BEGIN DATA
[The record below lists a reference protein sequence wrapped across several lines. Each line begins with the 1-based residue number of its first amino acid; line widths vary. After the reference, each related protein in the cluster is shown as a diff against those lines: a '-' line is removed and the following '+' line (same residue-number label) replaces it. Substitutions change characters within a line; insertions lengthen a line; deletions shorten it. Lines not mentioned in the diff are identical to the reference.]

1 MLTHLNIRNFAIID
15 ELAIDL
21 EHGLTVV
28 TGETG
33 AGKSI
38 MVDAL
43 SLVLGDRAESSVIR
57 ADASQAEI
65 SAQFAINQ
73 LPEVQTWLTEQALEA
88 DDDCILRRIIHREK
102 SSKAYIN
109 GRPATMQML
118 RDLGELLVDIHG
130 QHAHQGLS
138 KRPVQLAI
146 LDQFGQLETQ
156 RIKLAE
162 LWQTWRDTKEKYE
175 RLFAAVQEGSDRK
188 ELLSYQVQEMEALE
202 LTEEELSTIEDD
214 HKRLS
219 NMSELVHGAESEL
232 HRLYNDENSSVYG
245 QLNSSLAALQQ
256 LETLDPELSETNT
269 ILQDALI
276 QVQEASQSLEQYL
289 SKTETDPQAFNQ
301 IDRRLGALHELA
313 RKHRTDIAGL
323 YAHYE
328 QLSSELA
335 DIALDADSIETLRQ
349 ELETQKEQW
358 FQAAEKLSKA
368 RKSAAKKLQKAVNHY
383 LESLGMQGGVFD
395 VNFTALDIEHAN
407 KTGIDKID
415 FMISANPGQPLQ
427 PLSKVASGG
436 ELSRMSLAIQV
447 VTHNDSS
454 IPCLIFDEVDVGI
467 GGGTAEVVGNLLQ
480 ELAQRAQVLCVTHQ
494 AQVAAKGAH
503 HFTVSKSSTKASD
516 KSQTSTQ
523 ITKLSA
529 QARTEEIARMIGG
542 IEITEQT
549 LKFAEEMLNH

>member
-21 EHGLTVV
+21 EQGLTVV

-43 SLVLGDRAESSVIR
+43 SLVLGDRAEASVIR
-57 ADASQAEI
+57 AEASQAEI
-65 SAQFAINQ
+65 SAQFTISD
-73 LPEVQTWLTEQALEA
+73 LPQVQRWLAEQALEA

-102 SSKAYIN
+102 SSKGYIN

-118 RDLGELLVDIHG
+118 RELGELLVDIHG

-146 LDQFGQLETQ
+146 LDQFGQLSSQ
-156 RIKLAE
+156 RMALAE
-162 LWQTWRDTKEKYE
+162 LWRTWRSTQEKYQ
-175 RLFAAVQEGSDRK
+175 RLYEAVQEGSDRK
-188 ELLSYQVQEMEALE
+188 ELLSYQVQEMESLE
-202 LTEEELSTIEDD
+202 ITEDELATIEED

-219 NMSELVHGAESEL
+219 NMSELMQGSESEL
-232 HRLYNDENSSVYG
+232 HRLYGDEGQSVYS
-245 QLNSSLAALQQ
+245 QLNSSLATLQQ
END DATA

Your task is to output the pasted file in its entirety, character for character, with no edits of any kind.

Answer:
[The record below lists a reference protein sequence wrapped across several lines. Each line begins with the 1-based residue number of its first amino acid; line widths vary. After the reference, each related protein in the cluster is shown as a diff against those lines: a '-' line is removed and the following '+' line (same residue-number label) replaces it. Substitutions change characters within a line; insertions lengthen a line; deletions shorten it. Lines not mentioned in the diff are identical to the reference.]

1 MLTHLNIRNFAIID
15 ELAIDL
21 EHGLTVV
28 TGETG
33 AGKSI
38 MVDAL
43 SLVLGDRAESSVIR
57 ADASQAEI
65 SAQFAINQ
73 LPEVQTWLTEQALEA
88 DDDCILRRIIHREK
102 SSKAYIN
109 GRPATMQML
118 RDLGELLVDIHG
130 QHAHQGLS
138 KRPVQLAI
146 LDQFGQLETQ
156 RIKLAE
162 LWQTWRDTKEKYE
175 RLFAAVQEGSDRK
188 ELLSYQVQEMEALE
202 LTEEELSTIEDD
214 HKRLS
219 NMSELVHGAESEL
232 HRLYNDENSSVYG
245 QLNSSLAALQQ
256 LETLDPELSETNT
269 ILQDALI
276 QVQEASQSLEQYL
289 SKTETDPQAFNQ
301 IDRRLGALHELA
313 RKHRTDIAGL
323 YAHYE
328 QLSSELA
335 DIALDADSIETLRQ
349 ELETQKEQW
358 FQAAEKLSKA
368 RKSAAKKLQKAVNHY
383 LESLGMQGGVFD
395 VNFTALDIEHAN
407 KTGIDKID
415 FMISANPGQPLQ
427 PLSKVASGG
436 ELSRMSLAIQV
447 VTHNDSS
454 IPCLIFDEVDVGI
467 GGGTAEVVGNLLQ
480 ELAQRAQVLCVTHQ
494 AQVAAKGAH
503 HFTVSKSSTKASD
516 KSQTSTQ
523 ITKLSA
529 QARTEEIARMIGG
542 IEITEQT
549 LKFAEEMLNH

>member
-21 EHGLTVV
+21 EQGLTVV

-43 SLVLGDRAESSVIR
+43 SLVLGDRAEASVIR
-57 ADASQAEI
+57 AEASQAEI
-65 SAQFAINQ
+65 SAQFTISD
-73 LPEVQTWLTEQALEA
+73 LPQVQRWLAEQALEA

-102 SSKAYIN
+102 SSKGYIN

-118 RDLGELLVDIHG
+118 RELGELLVDIHG

-146 LDQFGQLETQ
+146 LDQFGQLSSQ
-156 RIKLAE
+156 RMALAE
-162 LWQTWRDTKEKYE
+162 LWRTWRSTQEKYQ
-175 RLFAAVQEGSDRK
+175 RLYEAVQEGSDRK
-188 ELLSYQVQEMEALE
+188 ELLSYQVQEMESLE
-202 LTEEELSTIEDD
+202 ITEDELATIEED

-219 NMSELVHGAESEL
+219 NMSELMQGSESEL
-232 HRLYNDENSSVYG
+232 HRLYGDEGQSVYS
-245 QLNSSLAALQQ
+245 QLNSSLATLQQ